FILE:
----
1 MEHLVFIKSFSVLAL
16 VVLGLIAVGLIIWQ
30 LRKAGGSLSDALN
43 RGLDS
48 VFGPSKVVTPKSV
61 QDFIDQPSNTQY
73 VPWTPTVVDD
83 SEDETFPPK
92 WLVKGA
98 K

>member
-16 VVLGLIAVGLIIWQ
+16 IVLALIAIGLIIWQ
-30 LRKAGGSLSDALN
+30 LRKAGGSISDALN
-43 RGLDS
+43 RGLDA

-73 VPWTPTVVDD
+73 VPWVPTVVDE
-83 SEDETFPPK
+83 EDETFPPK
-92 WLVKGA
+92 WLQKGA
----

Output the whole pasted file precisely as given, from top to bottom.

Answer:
1 MEHLVFIKSFSVLAL
16 VVLGLIAVGLIIWQ
30 LRKAGGSLSDALN
43 RGLDS
48 VFGPSKVVTPKSV
61 QDFIDQPSNTQY
73 VPWTPTVVDD
83 SEDETFPPK
92 WLVKGA
98 K

>member
-16 VVLGLIAVGLIIWQ
+16 IVLALIAIGLIIWQ
-30 LRKAGGSLSDALN
+30 LRKAGGSISDALN
-43 RGLDS
+43 RGLDA

-73 VPWTPTVVDD
+73 VPWVPTVVDE
-83 SEDETFPPK
+83 EDETFPPK
-92 WLVKGA
+92 WLQKGA